When the Wii was first heralded as the “next big thing” in video games, I was watching from the sidelines (or possibly the frontlines) in Japan. I admit that like everyone else, I got caught up in the hype and wanted…nay…needed a Wii. That was a couple of years ago. Since then, I have decided a didn’t need a Wii and then ended up getting one for practically free off of Craigslist about five months ago. I haven’t played the damned thing in almost three months, confirming my suspicions that the Wii was not a console for me. However, this is not a blurb of why I dislike the Wii; it is an article explaining why I think the Wii was a bad idea for Nintendo.
At first glance, the Wii was a nifty concept. Instead of a controller, you get a wand that you wave like a madman at your television and stuff happens. People seemed to enjoy the idea of having to play games standing up (though I have never understood why) and actually going through the motions of the activities portrayed on the screen. Then the tech specs for the machine were released and pundits (including me) figured out that the Wii was severely lacking in pretty much every department other than ingenuity. Nintendo explained all of this away by saying that the console was not meant for the hardcore gamer, rather the hardcore gamer’s grandma and the hardcore gamer’s girlfriend. Sometimes, those two niches were filled by the same person, depending on the hardcore gamer.
The design and marketing of the Wii made financial sense for Nintendo too. At a time when the company’s only profitable platform was the DS, a console that made the company money as soon as a unit was sold was a boon. The bottom line was that Nintendo could not afford another Gamecube sales debacle and needed cash fast. While they people at Nintendo may be creative geniuses, they could not accurately project the future of the system or the industry and due to this lack of foresight, Nintendo is once again in a bind. This time, I do not see Nintendo recovering.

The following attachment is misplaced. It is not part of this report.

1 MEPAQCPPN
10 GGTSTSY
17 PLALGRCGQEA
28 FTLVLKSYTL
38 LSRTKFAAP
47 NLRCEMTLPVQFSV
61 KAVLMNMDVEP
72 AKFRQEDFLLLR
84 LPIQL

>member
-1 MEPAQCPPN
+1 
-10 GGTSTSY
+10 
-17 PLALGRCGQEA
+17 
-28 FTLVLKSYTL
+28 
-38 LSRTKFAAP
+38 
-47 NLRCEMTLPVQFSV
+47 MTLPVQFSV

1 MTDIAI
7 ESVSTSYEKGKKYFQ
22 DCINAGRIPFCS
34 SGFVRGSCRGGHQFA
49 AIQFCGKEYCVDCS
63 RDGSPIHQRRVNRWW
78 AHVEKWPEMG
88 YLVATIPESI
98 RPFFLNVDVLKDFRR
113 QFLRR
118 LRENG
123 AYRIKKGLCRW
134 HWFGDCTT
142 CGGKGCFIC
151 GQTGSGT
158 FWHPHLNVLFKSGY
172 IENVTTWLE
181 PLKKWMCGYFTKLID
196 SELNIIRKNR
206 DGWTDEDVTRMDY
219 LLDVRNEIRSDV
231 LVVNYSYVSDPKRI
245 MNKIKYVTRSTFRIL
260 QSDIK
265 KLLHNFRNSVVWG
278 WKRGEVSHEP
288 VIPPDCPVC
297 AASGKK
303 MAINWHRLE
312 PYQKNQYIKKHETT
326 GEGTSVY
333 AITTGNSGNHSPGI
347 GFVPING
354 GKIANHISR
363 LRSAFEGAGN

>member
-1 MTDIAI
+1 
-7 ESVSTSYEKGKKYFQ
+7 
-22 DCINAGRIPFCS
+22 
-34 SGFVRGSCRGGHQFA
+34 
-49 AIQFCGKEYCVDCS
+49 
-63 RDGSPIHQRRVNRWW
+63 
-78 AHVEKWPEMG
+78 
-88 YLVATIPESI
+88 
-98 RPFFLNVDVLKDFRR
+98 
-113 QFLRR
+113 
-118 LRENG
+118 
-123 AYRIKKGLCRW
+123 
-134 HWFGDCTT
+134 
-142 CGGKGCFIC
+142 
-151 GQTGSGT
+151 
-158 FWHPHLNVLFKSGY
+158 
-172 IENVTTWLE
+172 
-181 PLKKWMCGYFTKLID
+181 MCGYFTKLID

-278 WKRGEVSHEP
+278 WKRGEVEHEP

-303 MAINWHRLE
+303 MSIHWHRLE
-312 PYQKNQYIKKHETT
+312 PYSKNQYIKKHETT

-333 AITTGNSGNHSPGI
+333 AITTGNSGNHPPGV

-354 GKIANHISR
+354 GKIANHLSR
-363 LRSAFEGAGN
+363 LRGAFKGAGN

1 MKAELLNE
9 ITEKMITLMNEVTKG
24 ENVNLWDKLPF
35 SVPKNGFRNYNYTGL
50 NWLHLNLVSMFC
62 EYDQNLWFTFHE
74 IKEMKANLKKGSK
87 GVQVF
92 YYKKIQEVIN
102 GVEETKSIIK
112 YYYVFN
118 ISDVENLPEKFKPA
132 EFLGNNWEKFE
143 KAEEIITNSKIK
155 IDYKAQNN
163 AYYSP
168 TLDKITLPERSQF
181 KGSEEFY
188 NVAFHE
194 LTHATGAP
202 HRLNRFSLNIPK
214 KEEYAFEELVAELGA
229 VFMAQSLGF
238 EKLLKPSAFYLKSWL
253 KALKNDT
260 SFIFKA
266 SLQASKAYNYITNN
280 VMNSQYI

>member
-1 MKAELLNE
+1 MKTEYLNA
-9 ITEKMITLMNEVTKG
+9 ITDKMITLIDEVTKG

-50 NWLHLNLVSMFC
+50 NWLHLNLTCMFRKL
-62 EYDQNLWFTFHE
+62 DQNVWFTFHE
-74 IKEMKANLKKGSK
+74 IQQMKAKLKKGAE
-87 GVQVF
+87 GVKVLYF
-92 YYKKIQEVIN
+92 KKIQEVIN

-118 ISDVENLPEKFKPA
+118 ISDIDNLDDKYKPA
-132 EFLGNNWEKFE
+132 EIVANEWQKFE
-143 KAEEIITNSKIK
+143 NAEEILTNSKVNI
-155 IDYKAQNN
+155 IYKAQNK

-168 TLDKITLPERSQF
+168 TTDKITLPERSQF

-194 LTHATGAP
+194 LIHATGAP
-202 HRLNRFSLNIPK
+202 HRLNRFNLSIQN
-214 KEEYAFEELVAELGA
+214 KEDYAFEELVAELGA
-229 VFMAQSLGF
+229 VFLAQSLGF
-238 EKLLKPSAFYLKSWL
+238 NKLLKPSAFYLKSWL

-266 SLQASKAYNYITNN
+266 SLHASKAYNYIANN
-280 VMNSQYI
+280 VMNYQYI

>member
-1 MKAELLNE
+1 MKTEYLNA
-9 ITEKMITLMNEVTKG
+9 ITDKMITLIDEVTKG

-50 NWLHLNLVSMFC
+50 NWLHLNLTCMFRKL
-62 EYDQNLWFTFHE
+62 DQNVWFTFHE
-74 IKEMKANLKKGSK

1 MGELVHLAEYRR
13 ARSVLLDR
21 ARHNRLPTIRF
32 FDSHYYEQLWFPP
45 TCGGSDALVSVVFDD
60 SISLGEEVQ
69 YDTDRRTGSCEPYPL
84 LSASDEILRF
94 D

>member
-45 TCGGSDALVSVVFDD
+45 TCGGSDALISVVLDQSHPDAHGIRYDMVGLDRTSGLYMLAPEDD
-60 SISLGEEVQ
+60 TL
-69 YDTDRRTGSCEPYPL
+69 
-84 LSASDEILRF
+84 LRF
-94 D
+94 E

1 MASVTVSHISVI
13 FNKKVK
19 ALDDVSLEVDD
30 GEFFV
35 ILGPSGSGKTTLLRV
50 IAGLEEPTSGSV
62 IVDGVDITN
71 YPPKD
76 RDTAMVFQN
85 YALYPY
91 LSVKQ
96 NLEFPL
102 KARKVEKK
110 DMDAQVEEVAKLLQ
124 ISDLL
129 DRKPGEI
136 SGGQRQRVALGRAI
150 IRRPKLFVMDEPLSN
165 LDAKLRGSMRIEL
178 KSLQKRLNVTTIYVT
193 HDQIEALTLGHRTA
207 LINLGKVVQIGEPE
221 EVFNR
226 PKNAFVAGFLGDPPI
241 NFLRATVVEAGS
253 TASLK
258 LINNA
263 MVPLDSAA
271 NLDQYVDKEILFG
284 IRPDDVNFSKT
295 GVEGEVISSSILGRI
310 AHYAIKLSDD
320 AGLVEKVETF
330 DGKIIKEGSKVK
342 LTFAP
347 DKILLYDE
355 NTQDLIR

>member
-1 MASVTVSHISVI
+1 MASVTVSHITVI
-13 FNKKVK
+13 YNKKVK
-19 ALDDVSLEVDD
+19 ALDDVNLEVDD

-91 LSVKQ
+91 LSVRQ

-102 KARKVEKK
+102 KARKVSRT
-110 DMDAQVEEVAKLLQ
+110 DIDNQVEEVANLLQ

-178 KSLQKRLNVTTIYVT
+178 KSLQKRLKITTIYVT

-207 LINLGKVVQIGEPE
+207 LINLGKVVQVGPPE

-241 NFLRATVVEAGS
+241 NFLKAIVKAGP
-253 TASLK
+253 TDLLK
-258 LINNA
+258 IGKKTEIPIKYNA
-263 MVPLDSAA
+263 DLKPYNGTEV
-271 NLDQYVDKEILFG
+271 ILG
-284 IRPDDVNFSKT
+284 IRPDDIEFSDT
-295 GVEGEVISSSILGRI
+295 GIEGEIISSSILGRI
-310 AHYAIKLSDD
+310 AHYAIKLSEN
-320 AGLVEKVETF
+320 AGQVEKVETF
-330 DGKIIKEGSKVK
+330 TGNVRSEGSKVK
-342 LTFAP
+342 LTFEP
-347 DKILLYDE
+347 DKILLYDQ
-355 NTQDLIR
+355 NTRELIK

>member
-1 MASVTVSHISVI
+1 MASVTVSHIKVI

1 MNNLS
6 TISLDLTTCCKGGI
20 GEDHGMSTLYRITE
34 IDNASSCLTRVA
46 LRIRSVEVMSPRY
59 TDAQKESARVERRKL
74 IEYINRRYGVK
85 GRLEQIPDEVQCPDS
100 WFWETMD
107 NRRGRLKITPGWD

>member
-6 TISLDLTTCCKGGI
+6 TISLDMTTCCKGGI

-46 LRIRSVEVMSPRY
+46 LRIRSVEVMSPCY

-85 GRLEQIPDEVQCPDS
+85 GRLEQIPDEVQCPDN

Today, the Wii is doggy paddling in the console market. Sony has announced that they too will soon have a Wiimote and games that cater to it. Microsoft has announced “Project Natal” which will take Nintendo’s original idea one step further with motion sensing cameras and whatnot. Neither Sony or Microsoft’s ideas are original, Sony is copying Nintendo and Microsoft is essentially marketing a Sony Eyetoy on crack. But as soon as they are released, both gimmicks with threaten Nintendo. Why buy a Wii when you can buy a PS3 that behaves like a Wii and plays Blurays and standard PS3 fare? Yes, the PS3 is a more expensive system but I think enough value will be there to draw prospective buyers away from Nintendo. Microsoft’s one big draw is and always has been Xbox Live and while Sony and Nintendo have struggled in the online component of their systems, Sony is quickly making up ground. Nintendo is not.
More troubling news has come out of Nintendo in the last couple of days with their announcement of a DS with a bigger screen called, DS LL. Is this a brand new DS filled with awesome, new, and innovative hardware? No, it’s a DS with a bigger screen. That’s it. A bigger DS coupled with the rumor that the Wii will soon get an upgrade that will enable it to play DVDs and display video at higher resolutions than 420p are nothing more than marketing gimmicks stolen directly from Sony’s crappy playbook. Where is the innovation, Nintendo, c’mon?!